Once upon a time there was a writer who tried to present logical views of tomorrow in a rapidly-changing media universe. His words were rejected, and the reasons given were usually based in the idea that this prophet’s projections were a) not our business model b) too negative or c) my favorite: too out there (in other words, crazy). This was one of them: “Creating Spectrum Within Spectrum,” published in September of 2007.
I’m waiting (but not holding my breath) for an arrangement between all incumbents that allows them to move their competition between each other to a single platform on the Web, to operate as they wish within this specialized platform. Think of it as moving their existing spectrum to cyberspace and operating therein. If you want network television, for example, you go to the network television platform. If you want movies, you go to the movie section, and so forth. This could actually be done — and it would be useful for “consumers” — but it would require individual companies within these industries to work together, and that is very unlikely to happen.
For local media, the same thing could be done. If users wanted access to local news video, they would go to one place, where all local news video was available. This would create a form of spectrum within the whole, where individual players could duke it out just like they do in their own universe today. The problem, again, is that it would require separate companies to work together, and that’s highly problematic. The number one station would tell the others to go to hell, because they think they can a) do just fine on their own and b) it would “cheapen” them by putting their work on the same stage as their competitors.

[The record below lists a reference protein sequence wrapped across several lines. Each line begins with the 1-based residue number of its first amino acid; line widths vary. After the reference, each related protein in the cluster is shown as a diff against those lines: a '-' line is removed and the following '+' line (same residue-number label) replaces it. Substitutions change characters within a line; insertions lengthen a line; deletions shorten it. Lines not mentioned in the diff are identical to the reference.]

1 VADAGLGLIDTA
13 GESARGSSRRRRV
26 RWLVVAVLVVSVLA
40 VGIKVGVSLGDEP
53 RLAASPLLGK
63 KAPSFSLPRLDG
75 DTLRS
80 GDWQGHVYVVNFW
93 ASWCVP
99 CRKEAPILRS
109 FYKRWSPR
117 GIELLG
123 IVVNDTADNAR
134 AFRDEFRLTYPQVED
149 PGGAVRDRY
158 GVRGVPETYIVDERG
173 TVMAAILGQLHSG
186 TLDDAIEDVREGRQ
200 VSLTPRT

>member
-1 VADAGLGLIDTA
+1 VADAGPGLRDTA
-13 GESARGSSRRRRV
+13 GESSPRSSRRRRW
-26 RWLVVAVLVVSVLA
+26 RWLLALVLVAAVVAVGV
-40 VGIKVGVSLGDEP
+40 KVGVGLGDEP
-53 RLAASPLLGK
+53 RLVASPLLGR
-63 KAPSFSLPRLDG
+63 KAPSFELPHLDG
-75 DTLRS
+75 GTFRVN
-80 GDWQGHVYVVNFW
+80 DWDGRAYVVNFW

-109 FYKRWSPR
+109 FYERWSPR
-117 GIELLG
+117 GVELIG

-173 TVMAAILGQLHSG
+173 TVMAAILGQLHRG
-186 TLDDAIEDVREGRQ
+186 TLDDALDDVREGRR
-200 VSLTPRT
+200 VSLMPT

Would this station prefer their work to stand alone as a blip in the overall spectrum of the Web or be a part of a bigger blip, a piece of spectrum designed specifically to better enable users to find their work? And this same number one station is stratching its head, trying to figure out how it can attract a larger audience.
For the answer to this dilemma, let’s go back downtown, to that piece of closed retail spectrum. As people moved to the suburbs, the retail world understood that it had to be where the people were. It could not expect the people to come to them.
And so the suburban shopping mall was created, and what is a mall but a group of competitors banded together for the convenience of shoppers? Would the number one department store refuse to anchor the mall, because its chief competitor was on the other end? Of course not!
Fast forward to today, where my friend Harry Jessell of TVNewsCheck and NetNewsCheck fame published an article: TV News Groups To Offer Local News App.
“In the ideal world, we aspire for it to be an iconic destination for people who care about local news,” says Louis Gump, the CEO who developed similar news apps for CNN and The Weather Channel.
“You can see multiple stations potentially in the area where you live and you can also get content from other places you care about, either because you are from there or you have friends who live there.”
…The charter station groups insure a large initial footprint for the service. Collectively, they operate 112 news-producing stations in 84 markets, including eight of the Top 10 and 17 of the Top 25. There will be multiple stations in 21 of the markets.
That’s just for starters. NewsON intends to sign on other stations or “affiliates” to stretch the footprint across the entire nation. “I would be ecstatic to see one station out of every market. We would like to serve everybody in the U.S. with content that it relevant to them. That a big audacious goal.
“I’m not assuming that every last station group will participate, but I want them to know that everybody is welcome to participate in some form or fashion.”
And so, once again, the writer rests his case. How do you judge a prophet? If the things he says come to pass.